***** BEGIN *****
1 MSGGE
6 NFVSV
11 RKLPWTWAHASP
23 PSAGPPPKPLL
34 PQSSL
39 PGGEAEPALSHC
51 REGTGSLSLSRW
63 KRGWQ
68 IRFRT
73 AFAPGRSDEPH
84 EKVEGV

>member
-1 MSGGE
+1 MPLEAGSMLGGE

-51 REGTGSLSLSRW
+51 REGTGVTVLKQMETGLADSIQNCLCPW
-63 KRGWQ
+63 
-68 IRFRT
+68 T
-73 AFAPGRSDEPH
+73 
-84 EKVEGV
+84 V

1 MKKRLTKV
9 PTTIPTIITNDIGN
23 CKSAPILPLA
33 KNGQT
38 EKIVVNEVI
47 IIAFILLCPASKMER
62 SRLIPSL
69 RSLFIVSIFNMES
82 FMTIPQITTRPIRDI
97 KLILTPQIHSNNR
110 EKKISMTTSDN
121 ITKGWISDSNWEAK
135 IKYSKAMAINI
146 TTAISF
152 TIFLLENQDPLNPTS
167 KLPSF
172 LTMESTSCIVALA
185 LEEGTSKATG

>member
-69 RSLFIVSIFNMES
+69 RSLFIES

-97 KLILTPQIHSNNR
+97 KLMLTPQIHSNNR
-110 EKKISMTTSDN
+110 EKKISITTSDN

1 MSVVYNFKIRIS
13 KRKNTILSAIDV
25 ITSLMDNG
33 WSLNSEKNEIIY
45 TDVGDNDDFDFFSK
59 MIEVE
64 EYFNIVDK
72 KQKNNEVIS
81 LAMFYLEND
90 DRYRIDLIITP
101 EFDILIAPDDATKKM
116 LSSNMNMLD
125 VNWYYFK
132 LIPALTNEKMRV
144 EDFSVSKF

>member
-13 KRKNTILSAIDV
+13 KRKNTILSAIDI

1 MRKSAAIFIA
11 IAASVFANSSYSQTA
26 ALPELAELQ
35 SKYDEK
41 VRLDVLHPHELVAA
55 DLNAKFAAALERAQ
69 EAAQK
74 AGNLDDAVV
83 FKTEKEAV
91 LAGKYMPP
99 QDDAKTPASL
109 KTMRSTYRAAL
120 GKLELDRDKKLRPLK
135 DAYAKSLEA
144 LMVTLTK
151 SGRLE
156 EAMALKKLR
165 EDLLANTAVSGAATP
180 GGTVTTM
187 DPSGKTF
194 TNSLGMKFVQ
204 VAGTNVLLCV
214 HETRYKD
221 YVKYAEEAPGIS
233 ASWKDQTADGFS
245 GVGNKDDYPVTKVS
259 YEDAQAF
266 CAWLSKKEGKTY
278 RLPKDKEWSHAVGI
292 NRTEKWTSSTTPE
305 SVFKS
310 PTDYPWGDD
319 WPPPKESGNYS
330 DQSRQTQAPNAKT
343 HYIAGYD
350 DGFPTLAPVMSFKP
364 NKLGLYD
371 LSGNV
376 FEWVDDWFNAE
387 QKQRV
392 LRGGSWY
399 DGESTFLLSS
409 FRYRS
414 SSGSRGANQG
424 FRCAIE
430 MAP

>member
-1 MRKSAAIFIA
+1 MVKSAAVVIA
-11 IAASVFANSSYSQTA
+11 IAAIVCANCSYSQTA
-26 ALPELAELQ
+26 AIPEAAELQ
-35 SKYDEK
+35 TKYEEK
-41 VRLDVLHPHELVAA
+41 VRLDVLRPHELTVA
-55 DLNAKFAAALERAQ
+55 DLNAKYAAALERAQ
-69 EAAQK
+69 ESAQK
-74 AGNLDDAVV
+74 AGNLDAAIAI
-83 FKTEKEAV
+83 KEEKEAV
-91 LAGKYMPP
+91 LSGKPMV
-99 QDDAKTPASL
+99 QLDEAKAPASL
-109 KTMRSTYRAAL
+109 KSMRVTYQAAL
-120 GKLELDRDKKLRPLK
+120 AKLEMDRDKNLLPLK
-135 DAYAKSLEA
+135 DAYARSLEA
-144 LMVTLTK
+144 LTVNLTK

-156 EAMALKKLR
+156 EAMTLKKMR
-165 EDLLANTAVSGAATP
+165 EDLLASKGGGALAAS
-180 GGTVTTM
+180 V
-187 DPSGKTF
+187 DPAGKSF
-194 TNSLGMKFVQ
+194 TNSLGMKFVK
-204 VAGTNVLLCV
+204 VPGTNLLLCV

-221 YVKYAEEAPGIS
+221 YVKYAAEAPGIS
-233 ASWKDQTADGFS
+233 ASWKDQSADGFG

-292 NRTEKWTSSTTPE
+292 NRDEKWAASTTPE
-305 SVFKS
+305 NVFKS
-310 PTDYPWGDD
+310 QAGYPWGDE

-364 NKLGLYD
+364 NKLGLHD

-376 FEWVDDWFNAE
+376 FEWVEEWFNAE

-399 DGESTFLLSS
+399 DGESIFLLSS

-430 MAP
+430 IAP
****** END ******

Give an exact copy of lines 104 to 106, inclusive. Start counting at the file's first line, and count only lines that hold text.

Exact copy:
364 NKLGLYD
371 LSGNV
376 FEWVDDWFNAE